Today's Headlines

Today's Headlines - 10 January 2023

Pravasi Bharatiya Diwas 2023 begins

GS Paper- 1 (Culture)

The 17th edition of the Pravasi Bharatiya Diwas (PBD), or the day for Non-Resident Indians (NRIs) that is commemorated annually on 9 January, was marked by the Central government with events in Indore, Madhya Pradesh. The programme began on 8 January 2023, when the Youth Pravasi Bharatiya Divas was held.

What is PBD?

  1. Pravasi Bharatiya Divas (PBD) is an annual event celebrated in India to mark the contribution of the overseas Indian community to the development of India.
  2. It is held on 9th January every year to commemorate the return of Mahatma Gandhi from South Africa in 1915, and his role in India's Independence movement
  3. The event was first held in 2003, and has been held annually since then. It is organised by the Ministry of External Affairs of the Government of India, in partnership with the Confederation of Indian Industry and other organisations.

What it offers

  1. PBD provides a platform for the overseas Indian community to engage with the government and people of India, and to share their experiences and insights.
  2. It also helps to strengthen ties between India and the global Indian diaspora, and to recognise the achievements and contributions of Indians living abroad.

What's Indian diaspora?

  1. The Indian diaspora includes the Non-Resident Indians (NRIs) and the Person of Indian Origin (PIO).
  2. The two communities have played a major role in promoting and facilitating investments by expatriate Indians in India.

PBD and economy

  1. PBD has contributed to the growth of India's economy by attracting foreign investment and promoting the export of Indian goods and services.
  2. It has also helped to create jobs and stimulate economic activity in India, by encouraging the return of skilled Indian workers and entrepreneurs.
  3. PBD has helped to promote the transfer of knowledge, technology, and expertise between India and the global Indian diaspora, which has contributed to the overall development of the Indian economy.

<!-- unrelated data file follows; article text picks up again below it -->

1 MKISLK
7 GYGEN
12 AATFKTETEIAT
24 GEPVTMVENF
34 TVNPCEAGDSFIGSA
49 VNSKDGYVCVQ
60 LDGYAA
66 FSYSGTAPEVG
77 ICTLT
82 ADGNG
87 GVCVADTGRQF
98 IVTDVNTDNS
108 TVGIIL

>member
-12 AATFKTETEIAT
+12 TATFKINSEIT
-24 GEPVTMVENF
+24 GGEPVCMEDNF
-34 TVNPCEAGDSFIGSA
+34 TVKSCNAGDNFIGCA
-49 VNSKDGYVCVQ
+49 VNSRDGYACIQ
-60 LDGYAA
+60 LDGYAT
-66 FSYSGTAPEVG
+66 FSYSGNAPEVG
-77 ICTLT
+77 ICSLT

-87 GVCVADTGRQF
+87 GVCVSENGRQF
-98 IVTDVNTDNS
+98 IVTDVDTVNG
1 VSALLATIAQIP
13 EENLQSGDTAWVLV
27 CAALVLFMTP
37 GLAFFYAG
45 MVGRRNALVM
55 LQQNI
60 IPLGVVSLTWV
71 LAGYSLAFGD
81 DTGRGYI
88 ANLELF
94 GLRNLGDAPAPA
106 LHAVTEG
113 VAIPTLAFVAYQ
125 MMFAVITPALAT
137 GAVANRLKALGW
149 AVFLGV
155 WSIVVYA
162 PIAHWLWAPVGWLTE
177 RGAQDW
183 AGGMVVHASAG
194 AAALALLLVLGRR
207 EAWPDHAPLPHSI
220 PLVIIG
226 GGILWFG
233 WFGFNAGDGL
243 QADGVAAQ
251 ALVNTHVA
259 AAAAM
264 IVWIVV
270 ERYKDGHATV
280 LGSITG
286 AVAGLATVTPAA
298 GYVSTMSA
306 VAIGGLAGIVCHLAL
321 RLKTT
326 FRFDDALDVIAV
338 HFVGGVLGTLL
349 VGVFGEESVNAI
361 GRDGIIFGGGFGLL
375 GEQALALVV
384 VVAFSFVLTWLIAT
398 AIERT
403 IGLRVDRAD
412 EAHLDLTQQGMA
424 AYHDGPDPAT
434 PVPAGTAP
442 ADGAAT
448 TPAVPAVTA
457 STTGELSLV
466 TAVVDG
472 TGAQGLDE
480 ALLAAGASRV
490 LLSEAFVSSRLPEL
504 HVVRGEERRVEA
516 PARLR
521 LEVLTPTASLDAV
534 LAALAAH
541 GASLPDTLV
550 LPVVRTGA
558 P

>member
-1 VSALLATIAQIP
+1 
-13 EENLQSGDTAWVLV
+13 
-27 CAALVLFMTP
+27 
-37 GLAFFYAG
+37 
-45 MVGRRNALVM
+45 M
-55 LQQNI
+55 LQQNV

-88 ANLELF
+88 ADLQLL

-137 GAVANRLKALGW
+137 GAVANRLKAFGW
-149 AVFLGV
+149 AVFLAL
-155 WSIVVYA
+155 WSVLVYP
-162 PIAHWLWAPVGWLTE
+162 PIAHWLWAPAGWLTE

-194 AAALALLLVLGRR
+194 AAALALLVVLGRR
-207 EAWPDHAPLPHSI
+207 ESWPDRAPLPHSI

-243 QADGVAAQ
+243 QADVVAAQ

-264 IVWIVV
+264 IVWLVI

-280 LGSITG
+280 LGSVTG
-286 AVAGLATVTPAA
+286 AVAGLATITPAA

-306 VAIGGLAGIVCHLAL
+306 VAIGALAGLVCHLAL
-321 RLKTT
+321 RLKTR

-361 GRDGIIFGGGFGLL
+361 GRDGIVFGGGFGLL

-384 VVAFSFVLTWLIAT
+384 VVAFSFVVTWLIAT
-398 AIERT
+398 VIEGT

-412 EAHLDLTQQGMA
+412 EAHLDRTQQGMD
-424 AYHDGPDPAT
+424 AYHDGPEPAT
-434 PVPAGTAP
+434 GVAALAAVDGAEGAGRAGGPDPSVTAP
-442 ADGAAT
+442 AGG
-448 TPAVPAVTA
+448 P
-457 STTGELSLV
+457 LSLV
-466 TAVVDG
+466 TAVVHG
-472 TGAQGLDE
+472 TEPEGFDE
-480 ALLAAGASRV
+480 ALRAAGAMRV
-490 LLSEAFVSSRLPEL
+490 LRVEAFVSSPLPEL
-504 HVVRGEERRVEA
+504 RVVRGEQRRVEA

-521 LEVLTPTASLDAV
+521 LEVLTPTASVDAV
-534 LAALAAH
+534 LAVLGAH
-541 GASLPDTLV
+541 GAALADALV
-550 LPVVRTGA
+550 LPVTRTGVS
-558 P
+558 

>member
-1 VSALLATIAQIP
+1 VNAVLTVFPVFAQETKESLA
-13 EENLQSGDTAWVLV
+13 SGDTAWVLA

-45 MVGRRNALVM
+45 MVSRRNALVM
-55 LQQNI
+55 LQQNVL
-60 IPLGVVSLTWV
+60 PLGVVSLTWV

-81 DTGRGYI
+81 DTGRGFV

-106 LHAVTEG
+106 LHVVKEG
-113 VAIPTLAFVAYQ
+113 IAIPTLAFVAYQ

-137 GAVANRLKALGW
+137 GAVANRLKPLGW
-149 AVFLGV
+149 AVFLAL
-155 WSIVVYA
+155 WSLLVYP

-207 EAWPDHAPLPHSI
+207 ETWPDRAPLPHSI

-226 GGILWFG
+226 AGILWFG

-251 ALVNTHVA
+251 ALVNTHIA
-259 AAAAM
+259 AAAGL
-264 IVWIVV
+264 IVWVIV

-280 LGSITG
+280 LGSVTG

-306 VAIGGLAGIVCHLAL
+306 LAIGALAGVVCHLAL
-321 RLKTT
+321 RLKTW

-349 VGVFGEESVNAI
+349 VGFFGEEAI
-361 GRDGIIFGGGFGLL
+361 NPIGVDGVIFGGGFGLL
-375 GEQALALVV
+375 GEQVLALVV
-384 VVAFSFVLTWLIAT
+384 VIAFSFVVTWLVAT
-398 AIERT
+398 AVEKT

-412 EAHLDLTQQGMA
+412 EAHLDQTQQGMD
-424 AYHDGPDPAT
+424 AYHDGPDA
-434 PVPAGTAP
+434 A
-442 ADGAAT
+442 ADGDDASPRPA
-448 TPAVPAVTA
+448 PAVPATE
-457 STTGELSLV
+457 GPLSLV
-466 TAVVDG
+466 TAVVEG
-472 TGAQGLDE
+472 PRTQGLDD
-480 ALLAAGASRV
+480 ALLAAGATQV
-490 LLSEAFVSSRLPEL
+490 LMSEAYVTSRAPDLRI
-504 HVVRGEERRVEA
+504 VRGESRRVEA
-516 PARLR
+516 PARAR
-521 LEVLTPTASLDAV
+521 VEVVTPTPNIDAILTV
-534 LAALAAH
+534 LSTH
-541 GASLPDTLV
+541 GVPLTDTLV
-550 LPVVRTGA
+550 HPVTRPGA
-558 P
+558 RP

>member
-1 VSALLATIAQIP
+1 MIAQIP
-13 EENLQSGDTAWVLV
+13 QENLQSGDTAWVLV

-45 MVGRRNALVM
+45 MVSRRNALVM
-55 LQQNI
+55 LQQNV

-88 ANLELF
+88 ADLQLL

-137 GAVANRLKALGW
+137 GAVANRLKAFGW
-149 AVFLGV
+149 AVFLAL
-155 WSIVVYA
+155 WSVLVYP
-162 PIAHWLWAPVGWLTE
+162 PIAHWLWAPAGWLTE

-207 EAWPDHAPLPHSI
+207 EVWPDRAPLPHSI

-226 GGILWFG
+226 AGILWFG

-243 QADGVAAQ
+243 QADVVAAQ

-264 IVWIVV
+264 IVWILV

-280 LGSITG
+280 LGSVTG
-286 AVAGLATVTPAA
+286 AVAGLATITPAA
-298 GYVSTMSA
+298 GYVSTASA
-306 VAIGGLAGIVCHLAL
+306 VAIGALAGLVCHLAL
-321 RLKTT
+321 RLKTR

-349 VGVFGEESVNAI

Why PBD matters

  1. PBD is an opportunity for the government to showcase the progress and development of the country to the global Indian community.
  2. It is a way to showcase the achievements and potential of India as a nation, and to highlight the opportunities that are available for Indians living abroad to invest, work, and study in India.


Joshimath crisis caused by land subsidence

GS Paper - 3 (Disaster Management)

After cracks appeared in many roads and hundreds of houses of Joshimath, Uttarakhand, authorities on 8 January 2023 declared it a landslide and subsidence-hit zone. The announcement came after a high-level meeting took place among the senior officials of the Central government, Uttarakhand state officials, and top officers from agencies including the National Disaster Management Authority (NDMA), Geological Survey of India (GSI) and the National Institute of Hydrology (NIH).

What is land subsidence?

  1. According to the National Oceanic and Atmospheric Administration (NOAA), subsidence is the “sinking of the ground because of underground material movement”.
  2. It can happen for a host of reasons, man-made or natural, such as the removal of water, oil, or natural resources, along with mining activities.